Candidates escalate their televised war

Commercials, speeches push security as top issue

Election 2004

October 23, 2004|By Julie Hirschfeld Davis and David L. Greene | Julie Hirschfeld Davis and David L. Greene,SUN NATIONAL STAFF

WILKES-BARRE, Pa. - President Bush declared security the overriding issue in the presidential race yesterday and charged that John Kerry cannot see the dangers facing the nation, as the campaigns engaged in a rapid-fire television ad war over who could best protect Americans.

"All progress on every other issue depends on the safety of our citizens," Bush said here in a retooled stump speech, which sought to sway social conservatives with a focus on his agenda for families.

"When it comes to your security, the choice in this election could not be clearer. You cannot lead our nation to decisive victory, on which the security of every American family depends, if you do not see the true dangers of the post-September the 11th era," Bush said. Kerry, he added, "has a September 10th point of view."

Kerry, working to boost his standing among female voters, a disproportionately undecided group, topped a speech on women's issues with a strong defense of his fitness to be commander in chief.

"We will hunt down, capture or kill the terrorists," Kerry told a predominantly female audience gathered in a University of Wisconsin performance hall in Milwaukee. "I guarantee you I will leave no stone unturned to protect this country I love. I will protect it as president of the United States of America."

Both candidates were trying to bolster their standing among specific swing voting groups where they historically have had an edge, but which polls show are still in play just 11 days before Election Day.

But it was a TV ad unveiled by the Bush campaign that got more attention than either candidate's oratory, at a moment in the contest when both campaigns are relying heavily on such spots to communicate with voters in swing states.

The ad shows a pack of wolves stalking through an idyllic forest, as an announcer accuses Kerry of voting for intelligence budget cuts "so deep that they would have weakened America's defenses."

"And weakness," the voice says, as the wolves move closer, "attracts those who are waiting to do America harm."

Kerry's aides criticized Bush for using the frightening images. Tad Devine, a top Kerry campaign media adviser, said the unconventional ad - which is reminiscent of past hair-raising presidential campaign spots such as a 1984 ad by Ronald Reagan's campaign in which a grizzly bear represented the Soviet Union - was a sign that Bush could not make his own appeals to voters.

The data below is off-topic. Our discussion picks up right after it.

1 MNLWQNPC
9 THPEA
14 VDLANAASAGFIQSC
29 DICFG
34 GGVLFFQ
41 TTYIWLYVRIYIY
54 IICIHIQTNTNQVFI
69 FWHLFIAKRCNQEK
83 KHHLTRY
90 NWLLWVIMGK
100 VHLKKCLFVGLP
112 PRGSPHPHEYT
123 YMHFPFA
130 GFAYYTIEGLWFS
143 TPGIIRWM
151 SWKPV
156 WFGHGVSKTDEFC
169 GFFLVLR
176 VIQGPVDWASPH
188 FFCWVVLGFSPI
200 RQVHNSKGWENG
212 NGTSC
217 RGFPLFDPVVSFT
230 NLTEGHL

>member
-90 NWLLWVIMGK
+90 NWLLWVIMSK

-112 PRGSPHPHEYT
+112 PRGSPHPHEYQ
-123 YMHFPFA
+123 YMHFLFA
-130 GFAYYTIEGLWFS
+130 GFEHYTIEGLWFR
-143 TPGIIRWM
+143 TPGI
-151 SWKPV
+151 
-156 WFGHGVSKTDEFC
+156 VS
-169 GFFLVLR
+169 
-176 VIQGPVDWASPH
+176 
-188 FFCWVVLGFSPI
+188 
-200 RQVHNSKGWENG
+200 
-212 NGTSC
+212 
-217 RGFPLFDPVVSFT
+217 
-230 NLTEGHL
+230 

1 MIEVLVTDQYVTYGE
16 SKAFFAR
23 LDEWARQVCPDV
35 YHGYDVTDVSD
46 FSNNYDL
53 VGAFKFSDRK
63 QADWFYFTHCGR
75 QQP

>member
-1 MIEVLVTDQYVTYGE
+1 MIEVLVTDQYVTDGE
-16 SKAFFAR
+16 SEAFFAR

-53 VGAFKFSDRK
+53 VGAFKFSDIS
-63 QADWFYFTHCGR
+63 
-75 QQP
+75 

"They cannot take the single strongest thing that you have in political advertising, which is your candidate, and allow him to appear in his own ads. I think that says an awful lot about the problems the president is having right now connecting with voters," Devine said.

The Democrat's campaign shot back with its own ad with animal symbols - with Bush being played by an ostrich with its head in the sand and Kerry represented by a soaring bald eagle.

"To make America safe, we can no longer go it alone in the world," Kerry says in the ad, in which he promises to "find and kill the terrorists" and maintain a strong military while rebuilding alliances with other nations.

Kerry made a direct appeal to women in a speech that tied his domestic plans - raising the minimum wage, expanding access to and lowering the cost of health insurance, increasing education funding and balancing the federal budget - to women's day-to-day lives.

"We believe that the middle class is the backbone of this country - and that hard-working women are the bedrock of our families in America," Kerry said. "Women deserve more than false assurances and empty promises from a president."

National polls show that Kerry has an edge over the president among women, who have sided with Democrats in presidential elections in the past decade. But the gender gap in his favor is not nearly as large as those enjoyed by Al Gore (11 percent) or Bill Clinton (16 percent when he ran for re-election). And with studies showing that women make up about 60 percent of undecided voters, Kerry's aides say he could do better with the bloc.

"It's an opportunity rather than a problem," said Stanley Greenberg, whose Democracy Corps poll conducted Oct. 20-21 found Kerry leading Bush among women, 51 percent to 46 percent.

So Kerry turned on the charm during his speech yesterday, mocking Bush for saying during the first debate that being president is "hard work."

The president "might learn something about how, after day after day after day, the women of this country juggle so much with grace and with strength," Kerry said. "What you do every day - now that is hard work."

Bush, courting religious conservatives here, said he and Kerry are "miles apart" on values, and he ripped the Democrat's record, including his opposition to a constitutional amendment defining marriage as between a man and a woman and to a ban on a late-stage procedure opponents call "partial-birth abortion." The president said the Democrat was part of a "far-left minority."

The president delivered his speech in a part of this battleground state where there is a large Catholic population.

David Greene reported from Wilkes-Barre, Pa., and Canton, Ohio. Julie Hirschfeld Davis was in Milwaukee and Reno, Nev.

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